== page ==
13
While it may
not be currently feasible to rigorously characterize many types
of MNs present in sediment, the consistency of sediment
toxicity bioassays can still be generally improved by
implementing standards for particle preparation, dispersion,
spiking, and equilibration in sediment.
11
Further, the use of a
standardized (e.g., OECD) freshwater sediment in MN spiking
studies would reduce variability in bioassay results relative to
the use of eld-collected sediments because sediment-specic
factors (e.g., organic carbon concentration) that can inuence
toxicity assay results are controlled. This discussion is divided
into dierent important topics for MN sediment toxicity
testing: (1) methods for consistently spiking sediment, (2)
equilibration time, and (3) sampling and analysis of MNs in
sediments during and after the test.
Methods for Spiking and Determining Homogeniza-
tion. Spiking of aquatic sediments is generally expected to be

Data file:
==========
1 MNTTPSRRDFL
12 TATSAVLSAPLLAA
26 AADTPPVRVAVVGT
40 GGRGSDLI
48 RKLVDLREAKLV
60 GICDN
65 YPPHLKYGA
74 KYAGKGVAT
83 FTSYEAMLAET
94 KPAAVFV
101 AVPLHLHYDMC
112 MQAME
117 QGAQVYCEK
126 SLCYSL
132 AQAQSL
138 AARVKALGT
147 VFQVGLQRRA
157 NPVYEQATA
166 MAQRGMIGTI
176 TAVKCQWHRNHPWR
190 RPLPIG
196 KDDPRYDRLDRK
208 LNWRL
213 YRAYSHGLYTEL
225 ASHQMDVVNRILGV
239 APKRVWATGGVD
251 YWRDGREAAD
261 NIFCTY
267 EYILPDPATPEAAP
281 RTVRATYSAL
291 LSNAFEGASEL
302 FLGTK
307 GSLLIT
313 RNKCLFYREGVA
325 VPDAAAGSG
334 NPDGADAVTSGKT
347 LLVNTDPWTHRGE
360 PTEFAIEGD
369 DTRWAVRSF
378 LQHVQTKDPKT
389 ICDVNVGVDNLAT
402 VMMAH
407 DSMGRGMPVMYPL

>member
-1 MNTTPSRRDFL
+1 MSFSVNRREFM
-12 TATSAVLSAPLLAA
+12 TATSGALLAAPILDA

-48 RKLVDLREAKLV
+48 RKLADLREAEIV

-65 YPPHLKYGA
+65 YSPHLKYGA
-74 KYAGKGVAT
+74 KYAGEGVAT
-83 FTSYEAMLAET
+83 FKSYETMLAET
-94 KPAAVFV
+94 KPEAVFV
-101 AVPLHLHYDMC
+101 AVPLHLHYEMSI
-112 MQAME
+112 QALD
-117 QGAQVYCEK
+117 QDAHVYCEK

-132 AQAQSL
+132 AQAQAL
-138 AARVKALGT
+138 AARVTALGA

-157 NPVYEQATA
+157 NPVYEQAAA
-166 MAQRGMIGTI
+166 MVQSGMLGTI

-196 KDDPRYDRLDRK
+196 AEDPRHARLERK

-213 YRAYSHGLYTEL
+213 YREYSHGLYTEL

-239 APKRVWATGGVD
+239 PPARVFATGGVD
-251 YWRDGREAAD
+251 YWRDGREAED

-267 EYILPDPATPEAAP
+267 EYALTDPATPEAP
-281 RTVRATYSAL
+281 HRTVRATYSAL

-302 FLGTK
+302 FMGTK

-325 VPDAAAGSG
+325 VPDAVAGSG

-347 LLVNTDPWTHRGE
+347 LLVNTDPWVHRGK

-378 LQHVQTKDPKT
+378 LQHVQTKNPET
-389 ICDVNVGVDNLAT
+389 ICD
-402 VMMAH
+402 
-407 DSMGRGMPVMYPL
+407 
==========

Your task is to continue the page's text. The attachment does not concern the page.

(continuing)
more consistent in terms of homogeneity if the materials are
predispersed into relevant water according to standardized
methods rather than adding dry MNs to sediment.
12,23
This is
related to general diculties regarding homogenizing chemicals
into sediments.
155
If a MN is added to sediment in powder
form (undispersed), it is likely that substantial clumping of
particles within the sediment would occur, resulting in greater
heterogeneity and therefore greater variability between bioassay
test replicates.
11
As previously discussed, the use of a standardized sediment
in MN spiking studies would likely lead to more comparable
results than the use of eld-collected sediments. Two
alternative MN spiking methods have been discussed and
used for sediment MN toxicity testing: (1) direct addition of
dispersed MNs to the sediment followed by homogeniza-
tion
37,156,157
and (2) indirect addition of MNs to the overlying
water, followed by subsequent settling of the MN to the
surcial sediment.
12,158,159
In the literature, the direct addition
method is much more frequently used. Selection of one (or
both) of these methods may relate to the test objectives, study
system, or functional ecology of the organism used in the test
or at the site of concern. For instance, a testing laboratory may
elect to use the direct addition method for an infaunal deposit-
feeding organism, which will feed on sediment below the
sediment surface, while the indirect method may be desirable
for an epibenthic surface-deposit-feeding or lter-feeding
organism, which will interact to a substantially larger degree